Later......it is still raining and I have been sitting on the porch enjoying it. You can almost see the flowers and plants going slurp slurp.

Later still, much later....it is still raining. Amen.

Sunday, May 24, 2009

What do you feel at this sight? When I read all the blogs I follow, there seems to be one tiny thread that connects us all. We simply feel that there is not enough time. When I go out on my porch or look at this photo of it, I remember that we all have the same amount of time and few of us, and I especially, do not take advantage of these wonderful days of Spring and very soon Summer, to smell the roses, sit and read or just contemplate....which I call staring at the walls..., smell the smells and just enjoy.

I am awed at the sight of my garden in the early morning. All that hard work and knowing that it must continue is well worth it. I believe I am the richest person on earth right now. Is there anything more lovely than one's own garden, with all it's design faults, poor plant placement, weed, bugs and all. It makes my day beautiful.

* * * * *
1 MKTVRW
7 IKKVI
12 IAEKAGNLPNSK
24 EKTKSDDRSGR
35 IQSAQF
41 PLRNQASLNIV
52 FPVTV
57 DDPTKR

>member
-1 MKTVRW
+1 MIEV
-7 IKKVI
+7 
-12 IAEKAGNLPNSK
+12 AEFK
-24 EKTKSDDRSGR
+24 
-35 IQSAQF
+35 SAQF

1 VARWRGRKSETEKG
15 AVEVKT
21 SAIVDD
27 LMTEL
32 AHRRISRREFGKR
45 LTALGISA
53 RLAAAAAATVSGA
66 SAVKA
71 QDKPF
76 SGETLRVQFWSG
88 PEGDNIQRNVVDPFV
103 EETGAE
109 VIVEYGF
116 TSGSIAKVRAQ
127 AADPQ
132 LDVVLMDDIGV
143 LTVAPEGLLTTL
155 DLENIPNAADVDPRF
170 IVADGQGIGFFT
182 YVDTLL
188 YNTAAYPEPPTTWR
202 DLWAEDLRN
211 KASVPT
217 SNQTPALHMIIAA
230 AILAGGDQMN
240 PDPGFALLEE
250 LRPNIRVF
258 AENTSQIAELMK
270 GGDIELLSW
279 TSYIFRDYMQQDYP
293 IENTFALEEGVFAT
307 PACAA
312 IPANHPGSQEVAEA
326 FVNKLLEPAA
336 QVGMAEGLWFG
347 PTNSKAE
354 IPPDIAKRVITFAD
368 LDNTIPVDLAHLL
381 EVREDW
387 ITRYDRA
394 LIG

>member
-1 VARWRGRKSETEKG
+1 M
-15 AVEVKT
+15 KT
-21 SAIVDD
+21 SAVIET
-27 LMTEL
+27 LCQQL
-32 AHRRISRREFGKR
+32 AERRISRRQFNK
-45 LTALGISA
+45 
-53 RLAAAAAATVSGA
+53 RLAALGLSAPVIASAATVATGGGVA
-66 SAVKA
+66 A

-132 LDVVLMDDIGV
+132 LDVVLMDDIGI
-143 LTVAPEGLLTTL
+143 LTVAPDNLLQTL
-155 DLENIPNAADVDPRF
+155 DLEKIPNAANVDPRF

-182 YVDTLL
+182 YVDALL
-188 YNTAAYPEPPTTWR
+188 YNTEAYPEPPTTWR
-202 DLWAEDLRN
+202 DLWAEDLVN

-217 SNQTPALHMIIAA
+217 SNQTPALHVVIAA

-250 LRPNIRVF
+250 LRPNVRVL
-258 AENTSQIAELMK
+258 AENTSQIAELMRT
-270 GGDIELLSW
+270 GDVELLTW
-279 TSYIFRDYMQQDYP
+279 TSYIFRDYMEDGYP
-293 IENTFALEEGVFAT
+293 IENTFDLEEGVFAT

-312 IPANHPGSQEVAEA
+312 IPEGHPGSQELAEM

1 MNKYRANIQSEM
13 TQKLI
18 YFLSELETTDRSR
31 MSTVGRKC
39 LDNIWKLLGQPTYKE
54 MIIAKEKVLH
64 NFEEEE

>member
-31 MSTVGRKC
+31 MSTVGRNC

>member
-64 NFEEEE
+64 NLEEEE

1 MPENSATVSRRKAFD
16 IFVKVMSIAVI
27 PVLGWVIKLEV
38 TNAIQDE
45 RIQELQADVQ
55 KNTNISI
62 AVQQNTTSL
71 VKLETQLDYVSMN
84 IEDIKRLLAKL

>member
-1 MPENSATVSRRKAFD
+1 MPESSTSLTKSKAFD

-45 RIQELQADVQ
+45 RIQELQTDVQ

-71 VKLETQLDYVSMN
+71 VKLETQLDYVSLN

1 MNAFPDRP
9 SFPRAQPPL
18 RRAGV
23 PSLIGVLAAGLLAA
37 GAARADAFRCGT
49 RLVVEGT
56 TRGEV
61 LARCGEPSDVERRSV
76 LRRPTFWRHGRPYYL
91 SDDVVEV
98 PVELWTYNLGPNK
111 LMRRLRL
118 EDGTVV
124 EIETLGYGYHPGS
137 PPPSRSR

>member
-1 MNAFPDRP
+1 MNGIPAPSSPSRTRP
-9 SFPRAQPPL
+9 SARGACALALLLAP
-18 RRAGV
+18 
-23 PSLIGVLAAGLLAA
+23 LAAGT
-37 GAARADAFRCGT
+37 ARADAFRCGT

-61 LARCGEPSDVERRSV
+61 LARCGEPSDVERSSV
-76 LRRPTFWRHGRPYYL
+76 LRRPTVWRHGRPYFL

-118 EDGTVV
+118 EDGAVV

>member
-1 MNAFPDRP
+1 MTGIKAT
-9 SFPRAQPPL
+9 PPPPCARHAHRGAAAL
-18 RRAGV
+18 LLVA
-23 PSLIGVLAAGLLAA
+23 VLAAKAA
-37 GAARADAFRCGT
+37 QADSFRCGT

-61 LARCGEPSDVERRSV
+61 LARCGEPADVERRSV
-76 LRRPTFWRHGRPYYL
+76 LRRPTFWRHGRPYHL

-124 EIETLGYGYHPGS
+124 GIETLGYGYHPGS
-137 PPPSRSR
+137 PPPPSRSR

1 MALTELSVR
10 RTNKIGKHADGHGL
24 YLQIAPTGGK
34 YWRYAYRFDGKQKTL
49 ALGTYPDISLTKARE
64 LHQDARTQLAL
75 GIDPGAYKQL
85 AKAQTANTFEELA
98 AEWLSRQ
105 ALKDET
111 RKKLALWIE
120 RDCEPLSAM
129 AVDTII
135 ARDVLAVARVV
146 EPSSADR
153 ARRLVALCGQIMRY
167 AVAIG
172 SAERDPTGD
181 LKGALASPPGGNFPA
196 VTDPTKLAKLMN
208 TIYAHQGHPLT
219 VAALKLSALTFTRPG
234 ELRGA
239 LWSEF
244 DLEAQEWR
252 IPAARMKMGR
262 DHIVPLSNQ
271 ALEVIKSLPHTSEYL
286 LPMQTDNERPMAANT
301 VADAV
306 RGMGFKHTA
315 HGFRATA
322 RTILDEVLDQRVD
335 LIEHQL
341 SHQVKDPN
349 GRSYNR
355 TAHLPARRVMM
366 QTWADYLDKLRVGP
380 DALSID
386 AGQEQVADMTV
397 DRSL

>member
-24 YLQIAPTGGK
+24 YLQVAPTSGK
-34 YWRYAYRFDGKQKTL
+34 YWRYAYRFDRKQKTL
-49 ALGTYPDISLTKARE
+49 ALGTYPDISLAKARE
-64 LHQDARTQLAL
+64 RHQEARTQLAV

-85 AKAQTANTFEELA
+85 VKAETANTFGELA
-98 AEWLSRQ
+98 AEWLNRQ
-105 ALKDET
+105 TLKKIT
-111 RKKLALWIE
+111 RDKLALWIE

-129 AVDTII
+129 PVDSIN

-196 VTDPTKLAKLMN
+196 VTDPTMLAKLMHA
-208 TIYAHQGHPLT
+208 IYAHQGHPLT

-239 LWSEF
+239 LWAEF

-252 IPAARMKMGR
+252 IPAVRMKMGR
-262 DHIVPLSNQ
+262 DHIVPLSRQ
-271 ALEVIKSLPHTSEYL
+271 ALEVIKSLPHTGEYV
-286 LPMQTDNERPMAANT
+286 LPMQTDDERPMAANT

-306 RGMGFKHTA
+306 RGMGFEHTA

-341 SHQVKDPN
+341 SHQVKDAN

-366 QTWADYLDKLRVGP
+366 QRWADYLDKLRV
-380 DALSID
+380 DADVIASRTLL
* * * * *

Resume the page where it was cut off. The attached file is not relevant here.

Thursday, May 7, 2009

Those darn preying mantises

My grandson Patrick is a budding, oh what is that word...oh yes--bug person. So at Christmas I send him a bug kit for a gift....you are supposed to keep egg cases of preying mantises in this until they hatch and then raise them to become adult bugs.

I ordered 3 egg cases to go with it and he was so very excited about them. It took many months for them to be sent with many calls back and forth and to the egg producers and Patrick, as with most 10 year old boys, has little or no patience. He kept bugging me (oh yes) and finally his egg case came. He and his Mother put it in its darling little house and impatiently waited. The hatchlings finally came out (many many many of them) and since they wanted to keep only a few, not hundreds, set the house outside in the yard with a stick so the little buggers could climb out. These wonderful people live in Texas and that night, with little warning, came a huge rain which flooded their yard and the first floor of their house. The darling little house full of preying mantises floated off down the street and of course that was the end of the bugs. We were all sad, especially Patrick.